Sunday, July 26, 2009

The Lairig Ghru

I've just come back from a trip down to the Cairngorms. The weather was pretty wet but I managed to get a couple of days of hill-walking. It was great to be up among some of the highest mountains in Scotland and I got some good sketches and photographs.

I didn't take my watercolour box with me this time as I intended to try using watercolour pencils. I haven't had much success with them previously, but when you are sketching on a mountain in gale-force winds, it's much easier to hold a few pencils instead of a paint-box and water pot. They are so much more convenient that I think it's worth persevering with them. I used a small selection of Derwent watercolour pencils, three Karisma Graphite Aquarelle pencils and a Pentel waterbrush. This last item is very useful for sketching as you don't have to carry a separate water pot and keep dipping the brush in it.

The first walk I did was into the Lairig Ghru, one of the two great passes through the Cairngorms and an ancient route for travellers. The route took me below the Northern Corries of Cairngorm to the Chalamain Gap, a remnant of the last Ice-age.


The Chalamain Gap
Karisma Graphite Aquarelle pencils on A5 cartridge paper


The Chalamain Gap


Once I had scrambled over the boulders that filled the Gap I descended into the Lairig Ghru.


Entering The Lairig Ghru


Mountains towered on either side and steep scree-covered slopes closed in on the path. I could have found lots of subjects to sketch, but I had to limit myself a bit as I wanted to reach the top of the pass.


The Lairig Ghru and Lurchers Crag


Eventually I reached the top and had some sandwiches while I sketched the view down the other side.


Looking south from the Pools of Dee


I returned by the same route and sketched some of the views I hadn't done on the way up. The weather had been good and the day was only spoiled by the midges which descended on me whenever I stopped. Regular applications of insect-repellent were required!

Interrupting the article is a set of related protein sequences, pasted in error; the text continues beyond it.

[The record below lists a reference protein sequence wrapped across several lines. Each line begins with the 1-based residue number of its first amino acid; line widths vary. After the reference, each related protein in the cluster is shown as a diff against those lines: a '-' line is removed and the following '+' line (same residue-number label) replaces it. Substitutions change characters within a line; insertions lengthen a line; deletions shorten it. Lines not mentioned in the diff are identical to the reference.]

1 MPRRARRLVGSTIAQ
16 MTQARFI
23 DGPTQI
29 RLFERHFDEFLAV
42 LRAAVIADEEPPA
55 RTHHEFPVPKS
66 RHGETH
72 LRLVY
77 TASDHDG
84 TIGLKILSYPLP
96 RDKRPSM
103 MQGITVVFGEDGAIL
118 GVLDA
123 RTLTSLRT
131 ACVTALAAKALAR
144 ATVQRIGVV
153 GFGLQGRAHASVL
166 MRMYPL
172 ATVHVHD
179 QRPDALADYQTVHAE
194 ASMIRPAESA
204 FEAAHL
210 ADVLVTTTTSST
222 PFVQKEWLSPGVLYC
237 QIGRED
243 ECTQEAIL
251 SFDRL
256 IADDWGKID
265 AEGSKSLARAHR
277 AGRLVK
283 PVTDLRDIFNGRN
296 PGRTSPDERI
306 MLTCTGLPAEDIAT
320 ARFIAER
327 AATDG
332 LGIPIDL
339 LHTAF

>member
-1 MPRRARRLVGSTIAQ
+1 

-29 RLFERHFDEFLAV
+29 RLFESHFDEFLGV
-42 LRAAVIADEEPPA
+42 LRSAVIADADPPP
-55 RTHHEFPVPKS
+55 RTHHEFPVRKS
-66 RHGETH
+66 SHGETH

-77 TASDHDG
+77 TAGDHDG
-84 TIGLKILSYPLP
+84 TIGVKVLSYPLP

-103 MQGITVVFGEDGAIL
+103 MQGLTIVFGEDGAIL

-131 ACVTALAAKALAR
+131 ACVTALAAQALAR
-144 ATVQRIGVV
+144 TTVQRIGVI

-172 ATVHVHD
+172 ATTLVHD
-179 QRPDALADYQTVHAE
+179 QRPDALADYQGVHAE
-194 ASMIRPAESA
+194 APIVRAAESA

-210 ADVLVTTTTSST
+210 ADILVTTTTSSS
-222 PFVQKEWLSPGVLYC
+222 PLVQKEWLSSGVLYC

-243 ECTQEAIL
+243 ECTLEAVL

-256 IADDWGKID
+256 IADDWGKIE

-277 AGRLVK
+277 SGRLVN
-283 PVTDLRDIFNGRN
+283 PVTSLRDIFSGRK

Monday, July 13, 2009

Mission-house at Dirlot

Mission-house at Dirlot
Watercolour, 22 x 33 cm


This is the old Presbyterian chapel and mission-house at Dirlot. There seems to have been a minister here from the late 18th Century. He was known as a Missionary and his house was the Mission-house. His Mission covered a very large area of boggy moorland and he would have covered most of it on foot. They took their religion very seriously in those days!

Monday, July 6, 2009

Uncharted Territory

Dirlot Gorge
watercolour, 22 x 33 cm



I've discovered a new area to explore, thanks to a neighbour. I was out in Strathmore discussing a painting commission with him and he told me about Dirlot Gorge. He had grown up in the area and offered to show me around, so we had an interesting time exploring his old haunts. There is some wonderful scenery there and I could see several subjects for paintings straight away.

The River Thurso runs through a beautiful gorge, which is a 'Site of Special Scientific Interest'. There is an old chapel, a very ruined castle and some Neolithic stone rows. Apparently there was also a high glacial ridge, but unfortunately that was quarried away in the 1950's.

I went back yesterday to paint the gorge, but the warm weather has brought all the biting insects out. The worst ones, for me, are the clegs. They bite me even through my clothes. I put up with it for as long as I could, but I rushed the painting and ruined it in the end. I painted this version at home from the original.